Electronic Arts: Game On!
Buffett disciple Robert Hagstrom says the videogame giant will rebound from a selloff.
By Abrahm Lustgarten

(FORTUNE Magazine) – ROBERT HAGSTROM KNOWS HOW TO STICK TO A GAME plan. As author of two books on the investing style of Warren Buffett (including The Warren Buffett Way), the manager of the Legg Mason Growth Trust (LMGTX) fund has taken to heart the buy-and-hold approach of his idol. And his patience has paid off for investors. Since the fund's inception in April 1995, Hagstrom, 48, has produced a market-beating average annual return of 11%. His forbearance was tested in late March when videogame titan Electronic Arts (ERTS, $53), one of his largest holdings, said that it would come up well short of its profit estimates for its fiscal year ending March 31. The stock fell 17% in 24 hours and remains far off its 52-week high of $71. But with videogamers bracing for the launch of new systems--notably Microsoft's Xbox 360 at Thanksgiving and Sony's PlayStation 3 in early 2006 (see "Gadgets")--Hagstrom is anything but worried about EA's prospects. We asked him to explain how videogames fit the Buffett investing model, why he's adding to his holdings of EA, and where he comes down on the industry's raging debate: Xbox or PS3? -- Abrahm Lustgarten

How does a newfangled videogame maker like Electronic Arts qualify as an old-school Warren Buffett--type stock?

The Buffett way demands an easily understandable business that has a favorable long-term outlook and a consistent operating history. Electronic Arts is the worldwide market leader in videogames, which is a high-margin, high-return-on-capital business. EA has $3.1 billion in revenue and generates tons of cash: It has almost $9 a share in cash now. The economics are very Buffett-like. And the barriers to entry are going up, not down. Also, the media industry is moving toward this form of entertainment. Games are a central part of people's lives and will be played through cellphones, portables, the Internet, and home systems. Is this a Buffett-like stock? Yeah. Industry leader, great financials, and deeply undervalued.

Aren't you worried that EA missed its earnings so dramatically?

Everybody who follows this business understands there is a rough patch when there is a hardware migration. The old systems are going to be replaced. What we were surprised about is how much catalog sales fell off. That's basically telling you that people are not going to spend a bunch of money when they know they are going to go buy a new Xbox, a new PlayStation. I think the market is highly sensitive to incremental bits of information. Immediate reactions are magnified because there is a lot of short-term speculation.

How does the company's slip-up affect your strategy?

When the stock went down a lot in one day, we just bought more. It wasn't a hard decision to make. Electronic Arts is the fourth-largest position in our fund. It's now 5.1% of the fund. When the stock dropped down to the high $40s, we bought 10% more. If it goes down below $50 we'll buy more again. But we don't play this from quarter to quarter. We plan on owning this stock for years. What happens from month to month is somewhat random and unpredictable, and we're not too concerned about that. When nobody likes it, we like it. When everybody likes it, we hold it.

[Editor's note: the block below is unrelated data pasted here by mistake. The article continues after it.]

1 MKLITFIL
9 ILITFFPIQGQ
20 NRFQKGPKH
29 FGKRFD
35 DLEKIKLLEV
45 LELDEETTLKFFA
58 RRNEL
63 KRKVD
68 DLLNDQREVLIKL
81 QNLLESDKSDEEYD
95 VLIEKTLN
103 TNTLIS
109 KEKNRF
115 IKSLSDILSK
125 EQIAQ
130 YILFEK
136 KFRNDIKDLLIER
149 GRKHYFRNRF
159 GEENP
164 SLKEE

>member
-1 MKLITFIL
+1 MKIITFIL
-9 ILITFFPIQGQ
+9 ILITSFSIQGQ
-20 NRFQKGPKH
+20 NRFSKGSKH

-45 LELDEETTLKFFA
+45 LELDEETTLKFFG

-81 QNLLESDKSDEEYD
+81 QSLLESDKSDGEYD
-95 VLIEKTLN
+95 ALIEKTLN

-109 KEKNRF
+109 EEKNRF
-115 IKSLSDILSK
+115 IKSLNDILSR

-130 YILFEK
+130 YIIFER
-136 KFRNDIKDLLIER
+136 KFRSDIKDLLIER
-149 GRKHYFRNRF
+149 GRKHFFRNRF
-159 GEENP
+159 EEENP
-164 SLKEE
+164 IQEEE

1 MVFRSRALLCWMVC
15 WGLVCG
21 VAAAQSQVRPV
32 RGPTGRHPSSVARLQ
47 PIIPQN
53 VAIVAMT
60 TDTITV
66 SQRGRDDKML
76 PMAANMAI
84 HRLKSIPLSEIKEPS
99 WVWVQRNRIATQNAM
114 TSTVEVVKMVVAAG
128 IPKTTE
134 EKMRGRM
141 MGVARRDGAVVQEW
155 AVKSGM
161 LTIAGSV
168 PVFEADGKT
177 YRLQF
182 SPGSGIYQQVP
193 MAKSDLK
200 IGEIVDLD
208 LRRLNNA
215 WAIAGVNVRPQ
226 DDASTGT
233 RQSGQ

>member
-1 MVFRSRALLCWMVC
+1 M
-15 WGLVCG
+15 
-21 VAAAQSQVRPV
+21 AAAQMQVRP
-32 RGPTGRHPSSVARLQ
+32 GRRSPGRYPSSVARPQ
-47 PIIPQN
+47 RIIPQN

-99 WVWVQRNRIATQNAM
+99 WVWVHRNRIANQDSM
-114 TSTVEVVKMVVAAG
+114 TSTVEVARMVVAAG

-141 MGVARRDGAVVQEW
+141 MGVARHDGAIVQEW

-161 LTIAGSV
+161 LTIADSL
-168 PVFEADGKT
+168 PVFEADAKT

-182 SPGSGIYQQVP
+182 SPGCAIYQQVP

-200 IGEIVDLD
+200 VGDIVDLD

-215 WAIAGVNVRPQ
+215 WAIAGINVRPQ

Right now it's a great opportunity. If you think over the next two to three years that EA will be an $80 stock, which is what our models are telling us, then that's up 60% from $50. That rate of return will crush the market. There's no way the Dow is going to be at 16,000 in two years. So anytime the stock drops down into the low $50s, I think it's a very easy stock to buy. The greatest concern for EA would be its ability to produce hits. What we saw at the E3 [industry conference in May] was that their upcoming games seem to be fantastic. They have Spore, a new, very interesting evolutionary game, and a combat shoot-'em-up called Black, and the Madden 2006 is going to be incredible.

At home do you play Xbox or PlayStation? And which company do you think has the better third-generation game system?

Both of my boys play PlayStation and Xbox, and they like games on both. PlayStation portables will be their birthday presents this year. I do play a little bit with my sons--the sports games. So we do the full experience, and when the new PlayStation and Xbox come out, we'll upgrade. We're the perfect customers. I think Xbox has come out with a dominant system, but I think PlayStation is going to come out right on its heels. The investment opportunity, though, is in software rather than hardware. It doesn't make a difference for Electronic Arts whether Xbox or PlayStation does better. EA's job is to make sure that games are developed for all of them.